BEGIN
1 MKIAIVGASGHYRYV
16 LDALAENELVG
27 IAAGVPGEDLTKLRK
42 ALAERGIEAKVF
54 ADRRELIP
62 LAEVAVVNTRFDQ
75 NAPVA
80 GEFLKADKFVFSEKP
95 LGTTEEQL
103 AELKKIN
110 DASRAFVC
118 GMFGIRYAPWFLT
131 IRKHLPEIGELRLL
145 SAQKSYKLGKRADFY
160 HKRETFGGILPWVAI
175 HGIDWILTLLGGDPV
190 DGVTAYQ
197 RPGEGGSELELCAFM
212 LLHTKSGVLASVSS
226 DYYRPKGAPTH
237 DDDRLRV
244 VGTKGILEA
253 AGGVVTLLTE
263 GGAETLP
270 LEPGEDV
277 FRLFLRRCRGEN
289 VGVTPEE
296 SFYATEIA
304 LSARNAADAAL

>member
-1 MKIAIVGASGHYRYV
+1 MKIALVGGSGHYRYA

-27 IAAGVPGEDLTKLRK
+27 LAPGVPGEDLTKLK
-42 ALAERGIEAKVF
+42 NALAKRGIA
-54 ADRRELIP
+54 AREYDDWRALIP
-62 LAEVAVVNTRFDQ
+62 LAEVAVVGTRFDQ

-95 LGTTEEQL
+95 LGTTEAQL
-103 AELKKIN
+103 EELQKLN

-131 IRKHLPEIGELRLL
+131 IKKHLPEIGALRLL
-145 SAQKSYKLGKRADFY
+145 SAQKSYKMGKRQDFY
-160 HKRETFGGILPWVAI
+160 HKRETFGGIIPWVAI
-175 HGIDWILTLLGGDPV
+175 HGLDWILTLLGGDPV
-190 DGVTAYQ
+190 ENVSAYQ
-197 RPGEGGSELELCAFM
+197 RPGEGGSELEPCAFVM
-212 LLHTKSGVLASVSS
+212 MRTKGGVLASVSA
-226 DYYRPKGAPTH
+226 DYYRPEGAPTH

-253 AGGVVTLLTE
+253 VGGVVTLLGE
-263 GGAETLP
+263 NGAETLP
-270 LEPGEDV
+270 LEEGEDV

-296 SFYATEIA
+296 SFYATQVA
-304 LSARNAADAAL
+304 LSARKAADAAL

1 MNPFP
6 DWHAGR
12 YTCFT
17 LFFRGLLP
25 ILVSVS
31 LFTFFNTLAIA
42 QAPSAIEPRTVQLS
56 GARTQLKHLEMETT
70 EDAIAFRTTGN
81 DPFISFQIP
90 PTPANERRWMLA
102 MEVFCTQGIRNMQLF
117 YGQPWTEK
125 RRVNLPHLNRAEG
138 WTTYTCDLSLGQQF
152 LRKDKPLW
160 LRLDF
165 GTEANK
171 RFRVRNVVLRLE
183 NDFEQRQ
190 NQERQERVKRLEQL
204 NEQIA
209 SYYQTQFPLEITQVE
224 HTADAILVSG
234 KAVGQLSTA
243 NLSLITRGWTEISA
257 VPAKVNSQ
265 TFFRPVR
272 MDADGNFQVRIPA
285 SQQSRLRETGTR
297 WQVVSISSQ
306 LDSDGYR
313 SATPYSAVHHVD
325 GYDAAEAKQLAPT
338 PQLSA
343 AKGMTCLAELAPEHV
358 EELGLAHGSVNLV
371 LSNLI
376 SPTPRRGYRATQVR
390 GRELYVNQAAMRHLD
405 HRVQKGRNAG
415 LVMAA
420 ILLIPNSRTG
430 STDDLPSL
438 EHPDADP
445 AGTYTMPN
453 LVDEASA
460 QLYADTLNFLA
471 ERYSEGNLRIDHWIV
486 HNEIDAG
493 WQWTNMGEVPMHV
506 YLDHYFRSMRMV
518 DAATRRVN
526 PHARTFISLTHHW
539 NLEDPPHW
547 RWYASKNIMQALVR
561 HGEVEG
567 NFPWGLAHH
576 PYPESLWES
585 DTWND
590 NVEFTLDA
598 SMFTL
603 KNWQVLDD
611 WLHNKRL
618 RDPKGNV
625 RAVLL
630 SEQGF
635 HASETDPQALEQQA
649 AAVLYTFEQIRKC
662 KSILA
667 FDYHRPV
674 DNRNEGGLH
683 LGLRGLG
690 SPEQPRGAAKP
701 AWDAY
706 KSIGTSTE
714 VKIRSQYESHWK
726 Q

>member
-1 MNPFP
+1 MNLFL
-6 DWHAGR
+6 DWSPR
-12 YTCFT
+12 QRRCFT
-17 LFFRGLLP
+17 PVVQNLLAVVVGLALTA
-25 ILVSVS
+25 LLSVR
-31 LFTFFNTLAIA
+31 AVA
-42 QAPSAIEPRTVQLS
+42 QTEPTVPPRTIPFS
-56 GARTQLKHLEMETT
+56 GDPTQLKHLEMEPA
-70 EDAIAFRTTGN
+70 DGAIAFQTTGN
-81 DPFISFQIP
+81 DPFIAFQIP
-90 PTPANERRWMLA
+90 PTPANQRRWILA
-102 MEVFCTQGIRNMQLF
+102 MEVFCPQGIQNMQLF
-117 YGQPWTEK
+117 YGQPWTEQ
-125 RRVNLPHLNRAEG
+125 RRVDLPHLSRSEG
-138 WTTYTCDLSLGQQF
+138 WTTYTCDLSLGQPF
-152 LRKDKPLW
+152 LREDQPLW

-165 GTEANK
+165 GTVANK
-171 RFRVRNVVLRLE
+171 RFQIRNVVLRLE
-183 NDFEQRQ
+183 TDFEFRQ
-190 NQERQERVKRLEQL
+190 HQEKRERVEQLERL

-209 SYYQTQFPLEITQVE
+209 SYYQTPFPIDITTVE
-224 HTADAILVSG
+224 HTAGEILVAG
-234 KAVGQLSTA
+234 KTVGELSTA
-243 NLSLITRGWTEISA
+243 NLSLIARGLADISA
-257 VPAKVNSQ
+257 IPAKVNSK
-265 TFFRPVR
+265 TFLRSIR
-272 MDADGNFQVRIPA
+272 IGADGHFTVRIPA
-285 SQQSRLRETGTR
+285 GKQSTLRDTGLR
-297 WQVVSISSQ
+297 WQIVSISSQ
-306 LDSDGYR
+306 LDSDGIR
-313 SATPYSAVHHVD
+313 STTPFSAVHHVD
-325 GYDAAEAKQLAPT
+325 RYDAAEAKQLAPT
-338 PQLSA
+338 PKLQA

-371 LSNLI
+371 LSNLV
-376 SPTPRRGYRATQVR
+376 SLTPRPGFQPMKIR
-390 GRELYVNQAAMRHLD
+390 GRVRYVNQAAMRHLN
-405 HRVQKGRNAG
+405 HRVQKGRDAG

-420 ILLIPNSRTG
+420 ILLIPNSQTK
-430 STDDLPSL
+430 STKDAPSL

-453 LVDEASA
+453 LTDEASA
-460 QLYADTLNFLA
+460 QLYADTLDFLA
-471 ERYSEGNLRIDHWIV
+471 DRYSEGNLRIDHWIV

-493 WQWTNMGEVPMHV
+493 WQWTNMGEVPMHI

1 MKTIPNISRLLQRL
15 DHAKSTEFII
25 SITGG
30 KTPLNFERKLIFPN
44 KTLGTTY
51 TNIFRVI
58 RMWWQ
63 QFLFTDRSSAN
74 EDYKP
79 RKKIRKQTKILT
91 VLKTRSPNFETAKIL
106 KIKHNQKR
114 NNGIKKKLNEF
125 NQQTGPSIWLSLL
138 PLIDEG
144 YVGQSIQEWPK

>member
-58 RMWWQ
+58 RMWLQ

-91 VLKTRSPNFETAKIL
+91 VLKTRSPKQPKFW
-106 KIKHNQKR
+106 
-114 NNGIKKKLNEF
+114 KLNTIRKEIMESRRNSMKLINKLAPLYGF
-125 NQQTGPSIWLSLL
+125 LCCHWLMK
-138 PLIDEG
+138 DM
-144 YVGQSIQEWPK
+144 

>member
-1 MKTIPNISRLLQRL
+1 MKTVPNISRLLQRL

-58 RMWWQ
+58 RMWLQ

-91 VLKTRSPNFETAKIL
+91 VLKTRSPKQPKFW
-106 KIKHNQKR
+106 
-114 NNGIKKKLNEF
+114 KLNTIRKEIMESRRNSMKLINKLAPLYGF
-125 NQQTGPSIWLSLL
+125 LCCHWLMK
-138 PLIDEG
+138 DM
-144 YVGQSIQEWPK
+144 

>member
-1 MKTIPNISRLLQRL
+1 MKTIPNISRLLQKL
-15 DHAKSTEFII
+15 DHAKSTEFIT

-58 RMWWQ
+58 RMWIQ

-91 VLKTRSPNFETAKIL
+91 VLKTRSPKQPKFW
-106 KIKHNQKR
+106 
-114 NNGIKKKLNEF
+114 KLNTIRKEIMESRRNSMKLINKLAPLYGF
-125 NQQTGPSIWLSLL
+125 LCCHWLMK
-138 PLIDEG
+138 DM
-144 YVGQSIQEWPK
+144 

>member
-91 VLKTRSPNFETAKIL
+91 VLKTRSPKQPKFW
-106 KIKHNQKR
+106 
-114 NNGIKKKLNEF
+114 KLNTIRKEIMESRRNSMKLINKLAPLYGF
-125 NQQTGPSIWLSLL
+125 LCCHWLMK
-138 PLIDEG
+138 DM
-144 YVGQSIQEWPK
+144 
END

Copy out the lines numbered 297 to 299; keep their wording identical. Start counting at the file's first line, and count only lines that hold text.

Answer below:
-125 NQQTGPSIWLSLL
+125 LCCHWLMK
-138 PLIDEG